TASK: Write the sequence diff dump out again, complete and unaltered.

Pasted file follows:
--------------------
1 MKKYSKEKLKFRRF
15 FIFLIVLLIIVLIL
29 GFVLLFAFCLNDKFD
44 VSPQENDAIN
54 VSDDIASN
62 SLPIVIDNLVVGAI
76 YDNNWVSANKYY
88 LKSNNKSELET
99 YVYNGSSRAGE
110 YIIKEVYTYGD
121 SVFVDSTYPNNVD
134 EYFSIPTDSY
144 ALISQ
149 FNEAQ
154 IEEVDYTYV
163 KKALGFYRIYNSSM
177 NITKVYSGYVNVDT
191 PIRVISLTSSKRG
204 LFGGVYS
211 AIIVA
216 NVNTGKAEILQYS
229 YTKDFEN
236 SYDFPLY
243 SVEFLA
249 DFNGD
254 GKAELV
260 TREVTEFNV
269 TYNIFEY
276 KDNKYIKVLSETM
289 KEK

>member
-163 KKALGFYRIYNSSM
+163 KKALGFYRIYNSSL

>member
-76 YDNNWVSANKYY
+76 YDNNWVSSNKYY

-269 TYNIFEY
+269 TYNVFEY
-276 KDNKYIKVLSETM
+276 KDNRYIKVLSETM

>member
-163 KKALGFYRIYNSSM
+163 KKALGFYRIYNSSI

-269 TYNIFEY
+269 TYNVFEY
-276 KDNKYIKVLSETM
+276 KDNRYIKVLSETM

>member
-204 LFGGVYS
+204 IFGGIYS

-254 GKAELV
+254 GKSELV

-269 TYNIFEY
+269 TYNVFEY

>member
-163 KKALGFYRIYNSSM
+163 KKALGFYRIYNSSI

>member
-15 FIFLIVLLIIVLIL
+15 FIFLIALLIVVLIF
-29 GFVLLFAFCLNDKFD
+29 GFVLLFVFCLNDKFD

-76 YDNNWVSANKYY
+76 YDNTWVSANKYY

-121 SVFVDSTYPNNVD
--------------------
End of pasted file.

1 MKKYSKEKLKFRRF
15 FIFLIVLLIIVLIL
29 GFVLLFAFCLNDKFD
44 VSPQENDAIN
54 VSDDIASN
62 SLPIVIDNLVVGAI
76 YDNNWVSANKYY
88 LKSNNKSELET
99 YVYNGSSRAGE
110 YIIKEVYTYGD
121 SVFVDSTYPNNVD
134 EYFSIPTDSY
144 ALISQ
149 FNEAQ
154 IEEVDYTYV
163 KKALGFYRIYNSSM
177 NITKVYSGYVNVDT
191 PIRVISLTSSKRG
204 LFGGVYS
211 AIIVA
216 NVNTGKAEILQYS
229 YTKDFEN
236 SYDFPLY
243 SVEFLA
249 DFNGD
254 GKAELV
260 TREVTEFNV
269 TYNIFEY
276 KDNKYIKVLSETM
289 KEK

>member
-163 KKALGFYRIYNSSM
+163 KKALGFYRIYNSSL

>member
-76 YDNNWVSANKYY
+76 YDNNWVSSNKYY

-269 TYNIFEY
+269 TYNVFEY
-276 KDNKYIKVLSETM
+276 KDNRYIKVLSETM

>member
-163 KKALGFYRIYNSSM
+163 KKALGFYRIYNSSI

-269 TYNIFEY
+269 TYNVFEY
-276 KDNKYIKVLSETM
+276 KDNRYIKVLSETM

>member
-204 LFGGVYS
+204 IFGGIYS

-254 GKAELV
+254 GKSELV

-269 TYNIFEY
+269 TYNVFEY

>member
-163 KKALGFYRIYNSSM
+163 KKALGFYRIYNSSI

>member
-15 FIFLIVLLIIVLIL
+15 FIFLIALLIVVLIF
-29 GFVLLFAFCLNDKFD
+29 GFVLLFVFCLNDKFD

-76 YDNNWVSANKYY
+76 YDNTWVSANKYY

-121 SVFVDSTYPNNVD